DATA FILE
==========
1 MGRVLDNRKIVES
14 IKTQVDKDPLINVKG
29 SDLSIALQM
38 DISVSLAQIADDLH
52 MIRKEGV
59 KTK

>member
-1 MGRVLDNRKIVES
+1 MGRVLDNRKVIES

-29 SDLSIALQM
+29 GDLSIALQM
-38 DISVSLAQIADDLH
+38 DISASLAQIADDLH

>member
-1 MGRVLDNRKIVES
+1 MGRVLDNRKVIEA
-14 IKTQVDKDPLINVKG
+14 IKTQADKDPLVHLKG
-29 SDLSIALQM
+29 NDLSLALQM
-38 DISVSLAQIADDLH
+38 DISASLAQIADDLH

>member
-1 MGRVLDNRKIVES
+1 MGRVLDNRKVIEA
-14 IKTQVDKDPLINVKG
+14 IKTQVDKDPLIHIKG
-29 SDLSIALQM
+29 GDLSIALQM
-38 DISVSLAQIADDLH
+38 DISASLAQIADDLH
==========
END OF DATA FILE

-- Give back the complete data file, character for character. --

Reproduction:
1 MGRVLDNRKIVES
14 IKTQVDKDPLINVKG
29 SDLSIALQM
38 DISVSLAQIADDLH
52 MIRKEGV
59 KTK

>member
-1 MGRVLDNRKIVES
+1 MGRVLDNRKVIES

-29 SDLSIALQM
+29 GDLSIALQM
-38 DISVSLAQIADDLH
+38 DISASLAQIADDLH

>member
-1 MGRVLDNRKIVES
+1 MGRVLDNRKVIEA
-14 IKTQVDKDPLINVKG
+14 IKTQADKDPLVHLKG
-29 SDLSIALQM
+29 NDLSLALQM
-38 DISVSLAQIADDLH
+38 DISASLAQIADDLH

>member
-1 MGRVLDNRKIVES
+1 MGRVLDNRKVIEA
-14 IKTQVDKDPLINVKG
+14 IKTQVDKDPLIHIKG
-29 SDLSIALQM
+29 GDLSIALQM
-38 DISVSLAQIADDLH
+38 DISASLAQIADDLH